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  1. #1
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    Default AC condenser on other side of gate from disconnect switch. See photo

    See photo. This is new construction. Section of fence separates the two, however there is a gate there. In my view, this disconnect switch is "not readily accessible" and should be flagged.

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  2. #2
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    Default Re: AC condenser on other side of gate from disconnect switch. See photo

    Quote Originally Posted by Gene South View Post
    See photo. This is new construction. Section of fence separates the two, however there is a gate there. In my view, this disconnect switch is "not readily accessible" and should be flagged.
    I believe I would write it as, not within sight if the gate is closed.
    It will be interesting to see what others say.

    Last edited by Dan Harris; 01-10-2013 at 10:08 AM.
    Phoenix AZ Resale Home, Mobile Home, New Home Warranty Inspections. ASHI Certified Inspector #206929 Arizona Certified Inspector # 38440
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  3. #3
    Garry Blankenship's Avatar
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    Default Re: AC condenser on other side of gate from disconnect switch. See photo

    If those are the disconnects to the left of that partition thingy, they would not comply w/ the code. The reason for within sight is to insure some fool does not turn on the power while you are working on it. However; that looks like a disconnect to the right. It would not be legal either because of inadequate working clearence.


  4. #4
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    Default Re: AC condenser on other side of gate from disconnect switch. See photo

    There is no disconnect on the right side of the photo near the condenser. Only a window, a black colored area where the AC lines enter the wall, and a spigot on the right side of the photo. The AC disconnects are on the left side of the photo, near the electrical meter.


  5. #5
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    Default Re: AC condenser on other side of gate from disconnect switch. See photo

    The HVAC was installed and inspected long before the fence was constructed, and no one was thinking 2 steps ahead.


  6. #6
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    Default Re: AC condenser on other side of gate from disconnect switch. See photo

    Quote Originally Posted by Dom D'Agostino View Post
    The HVAC was installed and inspected long before the fence was constructed, and no one was thinking 2 steps ahead.
    Yep ... that just means that it met code "at the time of the inspection", and that the installation of the fence now creates a "non-compliant installation which does not meet code".

    Ignorance by builders, contractors, fence installers, etc., of the code is no defense or excuse to allow that to continue to be non-compliant - the disconnect can easily be moved down to the other side of the fence where it is within sight of the condenser unit.

    Jerry Peck, Construction / Litigation Consultant
    Construction Litigation Consultants, LLC ( www.ConstructionLitigationConsultants.com )
    www.AskCodeMan.com

  7. #7
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    Default Re: AC condenser on other side of gate from disconnect switch. See photo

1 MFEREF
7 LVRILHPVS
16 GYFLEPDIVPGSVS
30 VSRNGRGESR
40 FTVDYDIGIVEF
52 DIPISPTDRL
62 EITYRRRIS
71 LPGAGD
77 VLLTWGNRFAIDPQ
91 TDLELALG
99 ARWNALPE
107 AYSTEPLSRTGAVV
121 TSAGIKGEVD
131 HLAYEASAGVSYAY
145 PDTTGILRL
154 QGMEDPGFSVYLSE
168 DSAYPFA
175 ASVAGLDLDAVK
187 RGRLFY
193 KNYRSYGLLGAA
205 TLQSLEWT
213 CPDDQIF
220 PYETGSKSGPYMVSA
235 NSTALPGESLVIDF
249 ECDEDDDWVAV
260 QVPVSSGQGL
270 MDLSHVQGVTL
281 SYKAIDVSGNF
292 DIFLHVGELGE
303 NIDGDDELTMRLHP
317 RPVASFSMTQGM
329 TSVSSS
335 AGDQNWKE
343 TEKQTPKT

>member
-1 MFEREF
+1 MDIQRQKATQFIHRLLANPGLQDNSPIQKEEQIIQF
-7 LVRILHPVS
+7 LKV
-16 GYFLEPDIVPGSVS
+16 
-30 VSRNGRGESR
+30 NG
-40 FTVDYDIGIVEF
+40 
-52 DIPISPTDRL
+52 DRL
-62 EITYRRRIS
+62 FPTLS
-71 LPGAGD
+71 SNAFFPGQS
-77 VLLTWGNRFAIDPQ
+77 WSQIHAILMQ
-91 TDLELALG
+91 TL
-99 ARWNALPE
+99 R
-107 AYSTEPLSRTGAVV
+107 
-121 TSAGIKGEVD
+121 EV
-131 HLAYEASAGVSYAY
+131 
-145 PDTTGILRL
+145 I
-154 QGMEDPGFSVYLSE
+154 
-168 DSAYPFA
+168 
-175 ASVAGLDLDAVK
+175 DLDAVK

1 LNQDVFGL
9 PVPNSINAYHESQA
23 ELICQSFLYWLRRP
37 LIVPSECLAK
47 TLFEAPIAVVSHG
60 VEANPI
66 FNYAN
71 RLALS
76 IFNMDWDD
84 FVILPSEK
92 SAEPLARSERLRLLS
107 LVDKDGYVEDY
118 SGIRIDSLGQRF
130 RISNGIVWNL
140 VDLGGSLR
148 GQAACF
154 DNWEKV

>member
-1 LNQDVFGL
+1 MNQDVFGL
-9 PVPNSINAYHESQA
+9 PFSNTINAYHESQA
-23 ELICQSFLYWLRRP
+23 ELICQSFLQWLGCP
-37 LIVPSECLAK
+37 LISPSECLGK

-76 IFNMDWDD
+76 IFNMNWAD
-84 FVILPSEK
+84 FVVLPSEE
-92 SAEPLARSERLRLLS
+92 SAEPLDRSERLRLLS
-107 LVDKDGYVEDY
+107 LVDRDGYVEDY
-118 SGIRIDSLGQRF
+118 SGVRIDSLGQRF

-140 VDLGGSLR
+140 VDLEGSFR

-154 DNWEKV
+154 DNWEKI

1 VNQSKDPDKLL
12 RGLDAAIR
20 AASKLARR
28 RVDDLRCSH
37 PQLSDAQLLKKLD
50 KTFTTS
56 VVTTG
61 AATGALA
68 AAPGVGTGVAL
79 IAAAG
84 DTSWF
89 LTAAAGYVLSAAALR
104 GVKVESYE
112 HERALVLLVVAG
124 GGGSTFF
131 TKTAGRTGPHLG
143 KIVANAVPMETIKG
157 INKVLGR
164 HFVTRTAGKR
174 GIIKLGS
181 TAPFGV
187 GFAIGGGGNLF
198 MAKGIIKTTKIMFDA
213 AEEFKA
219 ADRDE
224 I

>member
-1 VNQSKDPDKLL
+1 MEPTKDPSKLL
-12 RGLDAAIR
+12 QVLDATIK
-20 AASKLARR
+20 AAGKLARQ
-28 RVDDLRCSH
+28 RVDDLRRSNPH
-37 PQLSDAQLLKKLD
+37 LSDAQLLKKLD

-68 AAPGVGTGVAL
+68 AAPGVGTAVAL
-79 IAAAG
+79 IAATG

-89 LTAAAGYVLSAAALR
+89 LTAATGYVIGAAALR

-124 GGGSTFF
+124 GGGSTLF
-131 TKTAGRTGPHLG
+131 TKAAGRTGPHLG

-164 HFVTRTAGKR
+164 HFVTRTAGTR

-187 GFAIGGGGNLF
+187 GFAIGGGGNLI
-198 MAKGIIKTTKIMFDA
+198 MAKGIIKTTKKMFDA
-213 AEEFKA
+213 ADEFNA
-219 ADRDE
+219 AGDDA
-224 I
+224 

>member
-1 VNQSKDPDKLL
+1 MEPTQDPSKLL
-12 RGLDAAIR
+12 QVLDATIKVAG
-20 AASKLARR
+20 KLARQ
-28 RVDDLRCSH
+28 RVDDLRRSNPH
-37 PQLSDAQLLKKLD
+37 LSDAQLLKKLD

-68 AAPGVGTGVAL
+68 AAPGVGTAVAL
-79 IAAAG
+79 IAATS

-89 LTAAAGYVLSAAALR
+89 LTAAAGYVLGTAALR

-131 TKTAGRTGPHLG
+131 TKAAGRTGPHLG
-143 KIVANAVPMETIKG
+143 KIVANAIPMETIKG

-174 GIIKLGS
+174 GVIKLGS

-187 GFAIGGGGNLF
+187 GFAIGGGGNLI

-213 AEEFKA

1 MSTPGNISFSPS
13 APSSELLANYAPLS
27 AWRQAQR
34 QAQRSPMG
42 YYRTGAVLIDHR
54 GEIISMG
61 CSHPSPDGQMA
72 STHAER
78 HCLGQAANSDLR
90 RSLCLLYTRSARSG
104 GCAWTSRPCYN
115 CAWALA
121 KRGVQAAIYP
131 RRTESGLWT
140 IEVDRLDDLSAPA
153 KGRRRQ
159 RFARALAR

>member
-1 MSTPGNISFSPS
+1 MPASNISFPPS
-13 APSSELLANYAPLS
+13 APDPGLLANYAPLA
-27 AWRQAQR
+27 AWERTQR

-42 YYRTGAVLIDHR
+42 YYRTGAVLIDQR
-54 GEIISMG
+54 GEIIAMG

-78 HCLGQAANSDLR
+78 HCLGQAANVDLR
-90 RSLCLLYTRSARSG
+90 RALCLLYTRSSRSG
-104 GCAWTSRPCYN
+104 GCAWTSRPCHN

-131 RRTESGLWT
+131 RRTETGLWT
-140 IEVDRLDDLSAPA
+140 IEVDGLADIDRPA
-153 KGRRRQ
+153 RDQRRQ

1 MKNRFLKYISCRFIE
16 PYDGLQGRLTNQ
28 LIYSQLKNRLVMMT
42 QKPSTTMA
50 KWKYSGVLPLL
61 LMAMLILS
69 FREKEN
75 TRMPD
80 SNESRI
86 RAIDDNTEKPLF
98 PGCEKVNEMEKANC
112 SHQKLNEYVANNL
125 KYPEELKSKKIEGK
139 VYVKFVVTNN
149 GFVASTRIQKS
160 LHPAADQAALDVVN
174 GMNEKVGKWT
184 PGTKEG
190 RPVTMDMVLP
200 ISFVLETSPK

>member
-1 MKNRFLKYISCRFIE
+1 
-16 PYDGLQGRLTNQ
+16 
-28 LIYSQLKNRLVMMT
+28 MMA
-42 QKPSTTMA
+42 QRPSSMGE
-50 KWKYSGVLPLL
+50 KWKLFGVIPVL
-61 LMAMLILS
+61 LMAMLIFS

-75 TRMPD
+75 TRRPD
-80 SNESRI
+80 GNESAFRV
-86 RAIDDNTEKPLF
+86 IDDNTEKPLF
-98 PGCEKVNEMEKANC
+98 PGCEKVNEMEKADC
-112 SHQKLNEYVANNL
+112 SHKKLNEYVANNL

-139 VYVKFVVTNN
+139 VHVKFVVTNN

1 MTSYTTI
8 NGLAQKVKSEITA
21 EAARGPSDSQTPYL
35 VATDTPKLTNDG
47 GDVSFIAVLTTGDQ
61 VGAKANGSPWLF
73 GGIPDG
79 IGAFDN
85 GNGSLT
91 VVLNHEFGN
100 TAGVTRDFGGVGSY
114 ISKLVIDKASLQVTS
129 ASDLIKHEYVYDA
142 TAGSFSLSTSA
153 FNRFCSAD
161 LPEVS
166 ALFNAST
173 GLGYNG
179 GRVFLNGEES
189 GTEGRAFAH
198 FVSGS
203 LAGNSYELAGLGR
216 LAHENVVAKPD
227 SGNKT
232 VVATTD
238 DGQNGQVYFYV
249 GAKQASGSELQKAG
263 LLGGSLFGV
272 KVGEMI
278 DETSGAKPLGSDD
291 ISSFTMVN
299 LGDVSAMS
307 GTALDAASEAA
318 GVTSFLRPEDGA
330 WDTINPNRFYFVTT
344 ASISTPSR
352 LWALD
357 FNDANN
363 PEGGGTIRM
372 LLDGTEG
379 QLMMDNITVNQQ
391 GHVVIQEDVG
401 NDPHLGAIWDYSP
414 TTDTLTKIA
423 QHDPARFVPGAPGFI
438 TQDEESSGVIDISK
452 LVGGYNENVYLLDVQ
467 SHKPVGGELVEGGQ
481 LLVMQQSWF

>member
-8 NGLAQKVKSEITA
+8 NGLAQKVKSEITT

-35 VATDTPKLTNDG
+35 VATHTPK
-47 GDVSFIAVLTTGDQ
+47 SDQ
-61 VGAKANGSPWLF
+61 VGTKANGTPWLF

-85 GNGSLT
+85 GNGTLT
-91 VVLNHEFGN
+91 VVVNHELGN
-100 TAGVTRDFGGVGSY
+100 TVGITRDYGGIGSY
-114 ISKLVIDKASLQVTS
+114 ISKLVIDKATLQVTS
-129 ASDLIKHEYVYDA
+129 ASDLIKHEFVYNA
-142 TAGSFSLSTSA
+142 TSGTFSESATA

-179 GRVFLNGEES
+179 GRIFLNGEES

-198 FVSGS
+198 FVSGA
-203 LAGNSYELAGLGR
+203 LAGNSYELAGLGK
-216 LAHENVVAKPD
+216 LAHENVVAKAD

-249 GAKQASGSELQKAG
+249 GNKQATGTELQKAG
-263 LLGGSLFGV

Where is the servicing receptacle it must be w/in 25 ft of each of those compressors, and be readily accessible.

    The left-most condensor's functioning clearance and working clearance appears compromised on the left.

    I am concerned as to the location and proximity of the hose bib and the panel for the second condensor on the right.

    The pair of disconnects to the left of the meter are not "within sight of" (unobstructed vision except for Superman and those with x-ray vision, etc.) of either compressor/motor control (while working on same). They (the disconnects) do appear to be "readily accessible". Dan H. was spot-on.

    The partition/fence/retractable gate thingy likely also appears to be encroaching (as the disconnects are projections and are current limited, to the POCO working space (projecting more than meter pan) to both the meter and the lateral as the fence/retractable gate/partition now limits access from the right.

    440.14 Location. Disconnecting means shall be located within sight from and readily accessible from the air conditioning or refrigerting equipment.

    110.26(F)(2) Outdoor. Outdoor electrical equipment shall be installed in suitable enclosures and shall be protected by accidental contact by unauthorized personnel, or by vehicular traffic, or by accidental spillage or leakage from piping systems. The working clearance space shall include the zone described in 110.26(A). No architectural appurtenance or other equipment shall be located in this zone.

    HTH.


  8. #8
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    Default Re: AC condenser on other side of gate from disconnect switch. See photo

    HG, with the exception of the disconnect location, I was more concerned about the sloppy mortor on the bricks

    Phoenix AZ Resale Home, Mobile Home, New Home Warranty Inspections. ASHI Certified Inspector #206929 Arizona Certified Inspector # 38440
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  9. #9
    Garry Blankenship's Avatar
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    Default Re: AC condenser on other side of gate from disconnect switch. See photo

    Quote Originally Posted by Gene South View Post